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A Warning About Asking "Who Am I"

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  • medit8ionsociety
    This is an excerpt from: Mindfulness Defined , by Thanissaro Bhikkhu. Access to Insight , June 5, 2010,
    Message 1 of 1 , Dec 7, 2011
      This is an excerpt from:
      "Mindfulness Defined", by Thanissaro Bhikkhu.
      Access to Insight , June 5, 2010,

      The Buddha discovered that the way you attend to
      things is determined by what you see as important:
      the questions you bring to the practice, the
      problems you want the practice to solve. No act
      of attention is ever bare. If there were no problems
      in life you could open yourself up choicelessly to
      whatever came along. But the fact is there is a big
      problem smack dab in the middle of everything you do:
      the suffering that comes from acting in ignorance.
      This is why the Buddha doesn't tell you to view each
      moment with a beginner's eyes. You've got to keep
      the issue of suffering and its end always in mind.

      Otherwise inappropriate attention will get in the
      way, focusing on questions like "Who am I?"
      "Do I have a self?"—questions that deal in terms
      of being and identity. Those questions, the Buddha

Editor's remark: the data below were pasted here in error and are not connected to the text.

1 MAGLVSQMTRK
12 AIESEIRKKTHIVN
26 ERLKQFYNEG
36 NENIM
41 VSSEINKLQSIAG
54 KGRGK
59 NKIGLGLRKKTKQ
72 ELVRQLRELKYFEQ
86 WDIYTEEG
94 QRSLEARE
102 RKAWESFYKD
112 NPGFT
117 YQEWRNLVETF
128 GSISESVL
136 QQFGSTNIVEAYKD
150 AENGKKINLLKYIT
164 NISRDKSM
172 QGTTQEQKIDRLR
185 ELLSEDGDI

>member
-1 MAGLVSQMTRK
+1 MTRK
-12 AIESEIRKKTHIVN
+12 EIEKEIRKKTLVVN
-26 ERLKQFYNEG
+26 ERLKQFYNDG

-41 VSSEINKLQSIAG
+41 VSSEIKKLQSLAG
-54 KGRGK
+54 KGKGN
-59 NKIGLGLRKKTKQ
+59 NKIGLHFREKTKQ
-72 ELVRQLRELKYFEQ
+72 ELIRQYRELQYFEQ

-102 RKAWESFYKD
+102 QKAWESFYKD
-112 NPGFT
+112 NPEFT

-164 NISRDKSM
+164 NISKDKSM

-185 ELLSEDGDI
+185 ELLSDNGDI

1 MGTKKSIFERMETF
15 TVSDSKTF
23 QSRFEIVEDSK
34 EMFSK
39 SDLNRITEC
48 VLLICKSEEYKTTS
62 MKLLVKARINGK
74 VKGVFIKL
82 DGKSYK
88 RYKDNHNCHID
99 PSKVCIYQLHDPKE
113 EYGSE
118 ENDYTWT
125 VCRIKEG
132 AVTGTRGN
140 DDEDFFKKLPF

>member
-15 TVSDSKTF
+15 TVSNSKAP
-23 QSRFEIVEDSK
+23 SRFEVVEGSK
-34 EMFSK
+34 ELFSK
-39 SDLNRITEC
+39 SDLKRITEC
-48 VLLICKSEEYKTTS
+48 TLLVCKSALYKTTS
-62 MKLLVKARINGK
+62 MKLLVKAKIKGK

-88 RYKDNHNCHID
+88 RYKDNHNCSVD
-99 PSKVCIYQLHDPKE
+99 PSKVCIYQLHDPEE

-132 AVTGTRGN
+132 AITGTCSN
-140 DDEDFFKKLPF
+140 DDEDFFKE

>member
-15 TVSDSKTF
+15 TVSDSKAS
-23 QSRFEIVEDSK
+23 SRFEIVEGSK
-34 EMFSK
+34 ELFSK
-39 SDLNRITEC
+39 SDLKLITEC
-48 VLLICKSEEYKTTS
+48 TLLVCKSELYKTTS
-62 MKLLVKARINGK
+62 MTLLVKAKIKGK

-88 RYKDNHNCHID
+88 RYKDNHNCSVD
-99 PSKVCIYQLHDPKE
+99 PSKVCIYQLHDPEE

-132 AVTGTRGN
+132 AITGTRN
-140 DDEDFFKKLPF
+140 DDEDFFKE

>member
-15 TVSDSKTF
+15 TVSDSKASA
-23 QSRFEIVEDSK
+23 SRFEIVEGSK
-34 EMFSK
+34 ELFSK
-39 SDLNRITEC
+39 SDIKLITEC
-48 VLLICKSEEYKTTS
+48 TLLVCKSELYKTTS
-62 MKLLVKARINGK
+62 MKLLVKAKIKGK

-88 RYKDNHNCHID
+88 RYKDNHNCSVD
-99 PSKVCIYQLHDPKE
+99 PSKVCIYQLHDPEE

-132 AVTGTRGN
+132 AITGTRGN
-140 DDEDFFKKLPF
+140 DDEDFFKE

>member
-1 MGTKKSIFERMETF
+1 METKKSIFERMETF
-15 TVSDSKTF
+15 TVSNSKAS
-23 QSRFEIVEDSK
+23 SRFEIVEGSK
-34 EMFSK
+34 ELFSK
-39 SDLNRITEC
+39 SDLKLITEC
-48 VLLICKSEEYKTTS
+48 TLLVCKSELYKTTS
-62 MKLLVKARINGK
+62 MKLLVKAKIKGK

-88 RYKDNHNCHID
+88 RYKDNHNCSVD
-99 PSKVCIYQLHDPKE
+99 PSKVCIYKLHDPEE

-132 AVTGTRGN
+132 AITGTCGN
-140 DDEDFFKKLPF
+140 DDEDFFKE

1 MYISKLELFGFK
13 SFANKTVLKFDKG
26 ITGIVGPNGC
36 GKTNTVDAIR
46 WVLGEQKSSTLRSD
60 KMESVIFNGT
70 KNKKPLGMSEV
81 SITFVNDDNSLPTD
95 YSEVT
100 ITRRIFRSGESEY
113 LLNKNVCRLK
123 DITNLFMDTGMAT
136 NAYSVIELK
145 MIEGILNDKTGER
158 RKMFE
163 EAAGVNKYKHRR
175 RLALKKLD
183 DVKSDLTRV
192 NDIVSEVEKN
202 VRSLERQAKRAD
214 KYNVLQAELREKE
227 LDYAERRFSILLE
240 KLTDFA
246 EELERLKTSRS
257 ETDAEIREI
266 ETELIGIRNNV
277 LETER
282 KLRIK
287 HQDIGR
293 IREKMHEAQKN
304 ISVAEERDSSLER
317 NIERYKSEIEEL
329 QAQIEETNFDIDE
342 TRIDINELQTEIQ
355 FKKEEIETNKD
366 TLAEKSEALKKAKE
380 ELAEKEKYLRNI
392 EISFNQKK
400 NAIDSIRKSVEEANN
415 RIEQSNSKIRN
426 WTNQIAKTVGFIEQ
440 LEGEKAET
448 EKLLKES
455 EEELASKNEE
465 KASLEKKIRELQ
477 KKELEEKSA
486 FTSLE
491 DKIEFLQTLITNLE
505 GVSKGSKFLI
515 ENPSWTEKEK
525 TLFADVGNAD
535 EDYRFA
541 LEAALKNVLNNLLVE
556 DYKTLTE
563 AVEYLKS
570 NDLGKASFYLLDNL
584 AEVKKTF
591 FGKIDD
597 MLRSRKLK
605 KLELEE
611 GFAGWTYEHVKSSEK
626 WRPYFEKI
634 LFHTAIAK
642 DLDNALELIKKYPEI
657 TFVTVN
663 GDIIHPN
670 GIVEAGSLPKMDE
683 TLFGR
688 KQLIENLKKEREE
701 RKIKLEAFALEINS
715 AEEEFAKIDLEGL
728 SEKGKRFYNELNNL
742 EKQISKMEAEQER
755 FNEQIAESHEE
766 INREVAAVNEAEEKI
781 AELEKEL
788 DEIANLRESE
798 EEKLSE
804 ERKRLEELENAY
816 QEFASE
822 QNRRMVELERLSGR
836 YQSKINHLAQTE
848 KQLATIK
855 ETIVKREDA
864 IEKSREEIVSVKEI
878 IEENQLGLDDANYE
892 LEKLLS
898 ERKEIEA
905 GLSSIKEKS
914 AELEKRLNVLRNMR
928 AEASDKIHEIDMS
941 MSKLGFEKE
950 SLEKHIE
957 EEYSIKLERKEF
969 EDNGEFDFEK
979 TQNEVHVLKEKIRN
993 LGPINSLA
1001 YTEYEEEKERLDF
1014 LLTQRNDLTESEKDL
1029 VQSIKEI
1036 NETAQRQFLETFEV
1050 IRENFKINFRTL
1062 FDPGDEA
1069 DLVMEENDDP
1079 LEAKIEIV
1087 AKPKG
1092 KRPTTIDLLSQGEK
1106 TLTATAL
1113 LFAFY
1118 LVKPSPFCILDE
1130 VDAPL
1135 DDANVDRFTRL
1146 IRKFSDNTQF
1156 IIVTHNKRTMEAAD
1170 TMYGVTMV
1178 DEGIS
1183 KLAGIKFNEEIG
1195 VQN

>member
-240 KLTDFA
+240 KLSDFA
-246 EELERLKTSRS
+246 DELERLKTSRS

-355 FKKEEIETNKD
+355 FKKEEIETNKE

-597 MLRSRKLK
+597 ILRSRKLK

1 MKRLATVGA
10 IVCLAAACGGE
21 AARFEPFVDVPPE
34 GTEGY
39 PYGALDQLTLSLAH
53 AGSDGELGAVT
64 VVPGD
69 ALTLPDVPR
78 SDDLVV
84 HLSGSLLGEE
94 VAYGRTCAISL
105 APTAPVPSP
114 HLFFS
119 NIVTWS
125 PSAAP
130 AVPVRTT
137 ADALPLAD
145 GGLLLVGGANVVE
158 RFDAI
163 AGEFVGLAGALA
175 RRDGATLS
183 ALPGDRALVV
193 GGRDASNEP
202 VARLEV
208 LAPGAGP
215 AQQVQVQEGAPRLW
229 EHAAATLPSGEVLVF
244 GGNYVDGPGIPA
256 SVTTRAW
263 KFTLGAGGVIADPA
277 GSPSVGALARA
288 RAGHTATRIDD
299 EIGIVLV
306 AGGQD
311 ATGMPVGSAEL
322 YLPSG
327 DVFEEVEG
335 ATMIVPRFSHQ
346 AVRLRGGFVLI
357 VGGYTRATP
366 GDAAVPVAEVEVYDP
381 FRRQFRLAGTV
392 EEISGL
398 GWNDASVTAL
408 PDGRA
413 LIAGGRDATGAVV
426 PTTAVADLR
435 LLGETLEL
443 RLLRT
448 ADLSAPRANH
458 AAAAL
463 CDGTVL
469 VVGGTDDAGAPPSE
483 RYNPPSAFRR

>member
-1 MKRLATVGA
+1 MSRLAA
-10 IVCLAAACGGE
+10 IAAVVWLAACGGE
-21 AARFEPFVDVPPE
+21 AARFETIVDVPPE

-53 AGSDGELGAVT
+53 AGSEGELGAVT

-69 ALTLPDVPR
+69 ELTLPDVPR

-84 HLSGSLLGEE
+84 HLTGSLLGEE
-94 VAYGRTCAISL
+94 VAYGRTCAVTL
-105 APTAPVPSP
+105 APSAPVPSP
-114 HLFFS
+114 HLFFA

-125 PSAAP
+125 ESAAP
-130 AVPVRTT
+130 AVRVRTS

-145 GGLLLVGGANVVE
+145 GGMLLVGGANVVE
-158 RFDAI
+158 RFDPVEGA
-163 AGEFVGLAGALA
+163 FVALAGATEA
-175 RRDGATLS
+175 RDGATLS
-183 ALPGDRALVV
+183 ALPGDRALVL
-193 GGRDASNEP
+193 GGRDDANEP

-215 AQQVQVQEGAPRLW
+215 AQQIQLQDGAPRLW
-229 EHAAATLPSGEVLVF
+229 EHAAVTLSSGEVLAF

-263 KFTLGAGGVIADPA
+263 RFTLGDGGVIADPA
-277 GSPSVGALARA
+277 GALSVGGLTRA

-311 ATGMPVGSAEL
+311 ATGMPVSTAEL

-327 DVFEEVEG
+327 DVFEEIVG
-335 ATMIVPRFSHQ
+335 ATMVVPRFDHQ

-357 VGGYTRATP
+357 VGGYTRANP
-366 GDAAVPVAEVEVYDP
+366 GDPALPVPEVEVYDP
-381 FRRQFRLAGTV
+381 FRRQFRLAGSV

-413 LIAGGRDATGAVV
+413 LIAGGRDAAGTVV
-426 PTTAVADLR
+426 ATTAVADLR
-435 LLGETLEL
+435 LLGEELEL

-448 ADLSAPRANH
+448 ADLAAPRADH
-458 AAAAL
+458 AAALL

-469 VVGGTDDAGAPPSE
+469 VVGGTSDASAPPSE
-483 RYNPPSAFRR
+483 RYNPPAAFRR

said, lead you into a thicket of views and leave
      you stuck on the thorns. The questions that lead
      to freedom focus on comprehending suffering, letting
      go of the cause of suffering, and developing the
      path to the end of suffering. Your desire for
      answers to these questions is what makes you alert
      to your actions—your thoughts, words, and deeds—and
      ardent to perform them skillfully.

      Mindfulness is what keeps the perspective of appropriate
      attention in mind. Modern psychological research has
      shown that attention comes in discrete moments. You
      can be attentive to something for only a very short
      period of time and then you have to remind yourself,
      moment after moment, to return to it if you want to
      keep on being attentive. In other words, continuous
      attention—the type that can observe things over
      time—has to be stitched together from short intervals.
      This is what mindfulness is for. It keeps the object
      of your attention and the purpose of your attention
      in mind.
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